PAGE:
During times of armed conflict, whether characterized as international or non-international, International Humanitarian Law ("IHL") is applicable. As a body of law, IHL does not question the lawfulness of a conflict (jus ad bellum) but seeks instead to apply humanitarian principles in warfare (jus in bello). IHL recognizes that even war has its limits, irrespective of its cause, and strives to establish humanitarian parameters to the means and methods of warfare and to alleviate the suffering that conflict so often causes to persons not taking part in the hostilities. The core IHL instruments are the four Geneva Conventions of 1949, their two Additional Protocols of 1977, and Additional Protocol III of 2005. The International Committee of the Red Cross ("ICRC") has been entrusted by states that are parties to the four Geneva Conventions and their Additional Protocols, (1) and through the Statutes of the International Red Cross and Red Crescent Movement ("Statutes"), (2) with the "guardianship" of IHL.
Tracing the history of the development of International Humanitarian Law during the twentieth century, it could be argued that IHL evolved to address new humanitarian concerns arising from the then existing conflicts. Thus after the Second World War, we saw states calling for greater protection of civilians during armed conflicts and an extension of the earlier Conventions to better address concerns relative to wounded and sick in armed forces in the field and at sea, and to prisoners of war. The addition of Common Article 3 to the four Geneva Conventions marked an important step forward in that, even in non-international armed conflicts, a minimum of protections would be ensured for persons taking no part in hostilities or those who are hors de combat.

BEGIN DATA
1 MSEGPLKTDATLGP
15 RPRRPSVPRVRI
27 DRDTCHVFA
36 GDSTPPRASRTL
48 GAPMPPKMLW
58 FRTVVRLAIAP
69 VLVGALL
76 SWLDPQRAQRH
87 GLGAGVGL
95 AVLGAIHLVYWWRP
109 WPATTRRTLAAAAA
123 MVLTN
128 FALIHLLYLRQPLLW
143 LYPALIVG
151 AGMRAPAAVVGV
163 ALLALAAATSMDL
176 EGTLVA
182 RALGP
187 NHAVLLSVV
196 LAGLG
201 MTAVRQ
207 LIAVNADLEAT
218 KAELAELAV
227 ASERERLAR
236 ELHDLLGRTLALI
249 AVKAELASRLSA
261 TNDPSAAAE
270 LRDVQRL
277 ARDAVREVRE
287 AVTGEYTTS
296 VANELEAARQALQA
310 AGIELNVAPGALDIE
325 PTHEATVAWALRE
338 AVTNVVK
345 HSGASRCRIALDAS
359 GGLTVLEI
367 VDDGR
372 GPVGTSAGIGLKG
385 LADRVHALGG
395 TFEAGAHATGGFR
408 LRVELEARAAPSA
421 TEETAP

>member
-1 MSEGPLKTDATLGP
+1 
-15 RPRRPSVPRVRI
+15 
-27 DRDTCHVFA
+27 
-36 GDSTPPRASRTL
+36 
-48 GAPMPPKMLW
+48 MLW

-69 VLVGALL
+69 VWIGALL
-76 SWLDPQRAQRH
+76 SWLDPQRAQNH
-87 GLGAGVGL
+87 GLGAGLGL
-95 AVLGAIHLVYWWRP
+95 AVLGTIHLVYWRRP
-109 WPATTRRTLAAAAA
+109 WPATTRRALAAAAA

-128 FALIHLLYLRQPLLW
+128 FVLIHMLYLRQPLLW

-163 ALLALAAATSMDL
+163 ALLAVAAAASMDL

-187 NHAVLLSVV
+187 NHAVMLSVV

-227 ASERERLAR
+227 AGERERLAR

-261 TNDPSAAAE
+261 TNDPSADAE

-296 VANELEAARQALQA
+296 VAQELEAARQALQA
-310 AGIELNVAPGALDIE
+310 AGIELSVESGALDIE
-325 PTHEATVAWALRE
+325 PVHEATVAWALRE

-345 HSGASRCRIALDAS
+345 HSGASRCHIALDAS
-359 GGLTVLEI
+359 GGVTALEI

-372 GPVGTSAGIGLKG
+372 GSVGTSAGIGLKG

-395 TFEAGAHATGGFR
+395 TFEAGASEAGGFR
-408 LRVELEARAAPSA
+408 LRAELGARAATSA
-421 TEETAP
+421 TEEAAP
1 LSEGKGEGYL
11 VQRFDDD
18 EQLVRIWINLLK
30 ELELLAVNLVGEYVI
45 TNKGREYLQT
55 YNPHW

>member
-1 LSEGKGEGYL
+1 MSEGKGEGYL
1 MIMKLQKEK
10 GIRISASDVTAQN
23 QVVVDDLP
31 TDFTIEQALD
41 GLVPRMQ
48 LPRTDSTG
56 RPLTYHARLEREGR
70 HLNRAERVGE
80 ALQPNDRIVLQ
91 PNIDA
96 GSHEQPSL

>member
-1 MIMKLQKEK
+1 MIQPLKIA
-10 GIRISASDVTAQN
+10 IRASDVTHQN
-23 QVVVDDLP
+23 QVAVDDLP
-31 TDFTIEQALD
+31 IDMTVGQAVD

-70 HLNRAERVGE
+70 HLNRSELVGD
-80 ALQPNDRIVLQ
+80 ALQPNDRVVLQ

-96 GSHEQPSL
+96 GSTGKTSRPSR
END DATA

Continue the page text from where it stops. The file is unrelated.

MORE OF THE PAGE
Similarly, with the adoption of the two additional Protocols in 1977, more than a quarter of a century later, states sought to deal with aspects of human suffering not covered by the 1949 Geneva Conventions. Provisions on the conduct of hostilities and of combatants, traditionally found within the "Law of the Hague," were included. (3) Additional Protocol II represented the first international instrument dedicated to the protection of victims of non-international armed conflicts. With the Geneva Conventions having been ratified universally and the 1977 Additional Protocols ratified by the vast majority of states, the international community has voiced its commitment to the principles contained in these instruments and to respecting and ensuring the respect of IHL. (4)
However, in recent times, armed conflicts have given rise to new challenges and to new humanitarian concerns. The realities of modern day armed conflicts have also fuelled the debate as to the adequacy of IHL in the face of an evolving tapestry of conflict.
Indeed, it could be argued that starting in the early 1990s, there has been a notable shift away from the manner in which conflicts were traditionally fought, with new actors, new weapons and new tactics. Contemporary armed conflicts are vastly different creatures from those prevailing in the first part of the twentieth century, when states negotiated the texts of the Geneva Conventions. Gone are the days when the belligerents were often easily recognizable and were predominantly members of the regular armed forces of the states confronting one another, as was the case during the First and Second World Wars. Those actively engaged in the fighting then were usually soldiers who stood apart from civilians, and civilians were not seen to be taking any direct part in the hostilities. Combatants would wear military uniforms and carry their weapons openly.
Presently, most armed conflicts are not fought between states in such a traditional fashion. A wide range of highly complex and drawn-out internal conflicts of low intensity are replacing interstate warfare. (5) Most conflicts usually involve at least one organized non-state armed group, without a clear start or end to the hostilities. …